Mounting Piles of Waste<p>It is not only the streets of Chatellerault where pandemic pollution is piling-up, but also the world's beaches and oceans. Once there, they can take up to 450 years to degrade and disappear.</p><p>Esther Röling, co-organizer of the annual Adventure Clean Up Challenge held on Hong Kong Island, has seen this waste firsthand. In October the sports challenge pitted teams against one another in a competition to remove trash from 13 hard-to-reach coastal areas around the city.</p><p>They find tons of both disposable and reusable masks, said Röling. "You wonder how it ended up there. Was it just thrown on the ground? Or was it in a garbage bag that broke open?"</p><p>Almost 10,000 kilometers away in Antibes on the sunny French Riviera, it's a similar picture. For the past few months, divers and clean-up volunteers working with an ocean clean-up non-profit called Operation Mer Propre have been collecting an increasing number of masks found on land and in the sea.</p><p>"Since the beginning of the lockdown when we started to count, we've reached 800, 900, [and now in total] 1000 masks," said co-founder Joko Peltier. </p><p>According to <a href="https://unctad.org/news/growing-plastic-pollution-wake-covid-19-how-trade-policy-can-help" target="_blank">UN estimates</a>, up to 75% of all coronavirus-related plastic could end up as waste in oceans and landfills.</p>
The Limits of Recycling<p>Yet not all are convinced the recycling of this waste is possible on a global scale. </p><p>"What those citizen groups are doing is really beneficial but once they collect it, it should just go to a landfill or an incinerator. They shouldn't necessarily expect it to get recycled," said Jonathan Krones, an industrial ecologist and visiting assistant professor of environmental studies at Boston College.</p><p>That's because mask recycling programs like Plaxtil are few and far between and most don't have the benefit of a readily adaptable production process. </p><p>Even in countries with solid recycling infrastructure, he says, the system is designed to separate out specific types of waste like bottles or cardboard.</p><p>"I imagine that it would be technically feasible to develop a separation process to filter out masks, but there simply aren't enough of them to make that economical," he said.</p><p>Collection is a big hurdle, he adds. Since each mask only weighs a fraction of a gram and they're scattered on roads or mixed with other trash, it is difficult and costly. </p><p>"You need a lot of raw material of the right quality to make investing in the recycling technology and the recycling system worthwhile," he said.<span></span><br></p>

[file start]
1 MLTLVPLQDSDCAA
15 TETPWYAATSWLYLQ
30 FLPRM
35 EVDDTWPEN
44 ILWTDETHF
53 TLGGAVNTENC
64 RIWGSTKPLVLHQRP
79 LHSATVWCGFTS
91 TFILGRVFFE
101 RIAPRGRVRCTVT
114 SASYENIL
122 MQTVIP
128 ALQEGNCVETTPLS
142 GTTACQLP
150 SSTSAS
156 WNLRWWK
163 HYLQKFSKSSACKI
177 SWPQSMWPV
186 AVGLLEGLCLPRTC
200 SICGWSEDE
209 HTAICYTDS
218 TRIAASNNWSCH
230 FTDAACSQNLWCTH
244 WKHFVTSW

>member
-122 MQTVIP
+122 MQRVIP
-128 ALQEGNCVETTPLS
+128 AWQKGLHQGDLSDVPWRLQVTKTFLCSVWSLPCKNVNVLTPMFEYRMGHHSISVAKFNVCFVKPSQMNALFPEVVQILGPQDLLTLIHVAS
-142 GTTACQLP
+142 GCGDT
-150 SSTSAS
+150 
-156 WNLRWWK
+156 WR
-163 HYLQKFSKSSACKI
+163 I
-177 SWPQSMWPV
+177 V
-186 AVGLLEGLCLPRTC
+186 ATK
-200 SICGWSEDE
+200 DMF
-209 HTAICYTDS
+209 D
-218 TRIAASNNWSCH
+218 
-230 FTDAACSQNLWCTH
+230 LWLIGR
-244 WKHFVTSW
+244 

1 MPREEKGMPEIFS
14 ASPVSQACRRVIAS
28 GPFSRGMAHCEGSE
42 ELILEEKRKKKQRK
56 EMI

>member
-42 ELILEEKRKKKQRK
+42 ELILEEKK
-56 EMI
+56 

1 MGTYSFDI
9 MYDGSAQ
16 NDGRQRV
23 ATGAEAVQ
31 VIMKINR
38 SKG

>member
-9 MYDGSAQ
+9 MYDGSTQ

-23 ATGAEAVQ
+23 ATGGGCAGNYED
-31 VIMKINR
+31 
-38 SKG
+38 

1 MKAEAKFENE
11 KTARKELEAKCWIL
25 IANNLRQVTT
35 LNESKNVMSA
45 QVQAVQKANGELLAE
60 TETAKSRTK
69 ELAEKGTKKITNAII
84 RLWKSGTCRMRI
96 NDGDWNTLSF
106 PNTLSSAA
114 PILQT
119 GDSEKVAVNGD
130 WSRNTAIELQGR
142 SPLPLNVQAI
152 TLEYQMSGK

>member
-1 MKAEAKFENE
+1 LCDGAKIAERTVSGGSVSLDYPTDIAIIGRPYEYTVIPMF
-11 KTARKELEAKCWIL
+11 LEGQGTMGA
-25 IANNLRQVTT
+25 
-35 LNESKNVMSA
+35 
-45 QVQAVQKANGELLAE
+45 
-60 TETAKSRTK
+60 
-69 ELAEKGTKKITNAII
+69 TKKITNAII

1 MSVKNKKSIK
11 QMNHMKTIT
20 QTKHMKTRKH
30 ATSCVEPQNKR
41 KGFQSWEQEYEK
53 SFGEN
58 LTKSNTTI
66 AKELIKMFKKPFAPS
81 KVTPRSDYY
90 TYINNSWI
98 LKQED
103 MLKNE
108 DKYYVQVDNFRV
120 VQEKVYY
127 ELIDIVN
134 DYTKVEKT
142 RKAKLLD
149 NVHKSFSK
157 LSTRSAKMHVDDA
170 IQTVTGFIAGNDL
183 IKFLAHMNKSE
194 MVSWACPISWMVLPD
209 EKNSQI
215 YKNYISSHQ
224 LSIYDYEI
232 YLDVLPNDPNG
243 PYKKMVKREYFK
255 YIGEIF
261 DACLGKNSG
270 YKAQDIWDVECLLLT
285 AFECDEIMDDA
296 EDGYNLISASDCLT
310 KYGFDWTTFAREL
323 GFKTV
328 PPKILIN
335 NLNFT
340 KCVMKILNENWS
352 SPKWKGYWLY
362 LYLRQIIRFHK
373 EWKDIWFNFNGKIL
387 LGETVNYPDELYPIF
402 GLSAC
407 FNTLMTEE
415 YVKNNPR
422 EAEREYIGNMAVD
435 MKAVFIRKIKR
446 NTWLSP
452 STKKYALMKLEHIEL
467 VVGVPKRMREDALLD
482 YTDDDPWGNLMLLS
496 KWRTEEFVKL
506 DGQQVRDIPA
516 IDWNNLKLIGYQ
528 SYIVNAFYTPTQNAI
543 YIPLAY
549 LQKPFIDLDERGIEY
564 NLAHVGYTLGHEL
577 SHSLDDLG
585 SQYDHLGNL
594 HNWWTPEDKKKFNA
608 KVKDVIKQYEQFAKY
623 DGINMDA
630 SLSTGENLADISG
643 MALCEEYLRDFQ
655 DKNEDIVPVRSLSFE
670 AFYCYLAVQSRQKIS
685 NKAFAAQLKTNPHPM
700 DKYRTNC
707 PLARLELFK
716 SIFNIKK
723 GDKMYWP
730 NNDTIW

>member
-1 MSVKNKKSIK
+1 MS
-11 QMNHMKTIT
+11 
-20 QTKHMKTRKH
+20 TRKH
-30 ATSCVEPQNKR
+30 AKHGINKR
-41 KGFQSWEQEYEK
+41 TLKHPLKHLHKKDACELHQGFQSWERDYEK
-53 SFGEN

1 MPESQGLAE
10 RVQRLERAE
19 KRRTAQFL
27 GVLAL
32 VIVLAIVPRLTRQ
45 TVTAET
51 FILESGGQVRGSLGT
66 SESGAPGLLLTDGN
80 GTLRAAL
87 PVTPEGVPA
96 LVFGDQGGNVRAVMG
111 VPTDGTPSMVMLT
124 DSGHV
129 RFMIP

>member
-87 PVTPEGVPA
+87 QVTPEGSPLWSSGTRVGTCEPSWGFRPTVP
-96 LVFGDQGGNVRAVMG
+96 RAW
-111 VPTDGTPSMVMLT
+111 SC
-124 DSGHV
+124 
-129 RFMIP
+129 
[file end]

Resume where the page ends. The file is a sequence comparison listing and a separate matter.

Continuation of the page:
Hemp, Sugar Cane and Sustainable Alternatives<p>Some projects are instead addressing the material used to make masks.</p><p>French company Geochanvre have created a mask made primarily from hemp, while in Australia, researchers at the Queensland University of Technology are experimenting with a disposable product made from agricultural waste. </p><p>Biodegradable options are exciting alternatives to reduce the fossil fuels needed for the creation of plastic-based masks, said Krones, but they don't absolve the wearer from the responsibility of what happens afterwards. </p><p>Bio-based masks often need their own composing solutions, he explains, because in landfill they can produce high amounts of the greenhouse gas methane when anaerobic bacteria feeds on the organic material. Methane is known to be significantly more potent than carbon dioxide.</p><p>"I think as long as we have in our mind that we want to have disposability, we're going to have to wrestle with a variety of different sorts of environmental tradeoffs," he said, adding that reusable, fabric masks are the best option available to most people.</p><p>Precimask is developing a clear face covering with an optional visor made from hard plastic, designed to be long-lasting.<br></p><p>Air enters either side of the cheeks through a technology normally found in pool filters and car exhaust systems, said company spokeswoman Juliette Chambet.</p><p>"We wanted to make ceramic-based filters that would be washable and cleanable, which would allow them to be reused as many times as desired without having to buy a new consumable or produce waste," she said. </p><p>Ultimately, encouraging mask wearers to think about the entire lifecycle of a mask is key, explains Neveu. </p><p>"We want people who put on the masks to realize that they are also responsible for the waste, he said. "It's not inevitable that this [pandemic] will become an environmental catastrophe.</p><p><em>Reposted with permission from </em><em><a href="https://www.dw.com/en/covid-19-recycling-pollution-trash-pandemic/a-55707817" target="_blank">Deutsche Welle</a>.</em><a href="https://www.ecowatch.com/r/entryeditor/2649032193#/" target="_self"></a></p>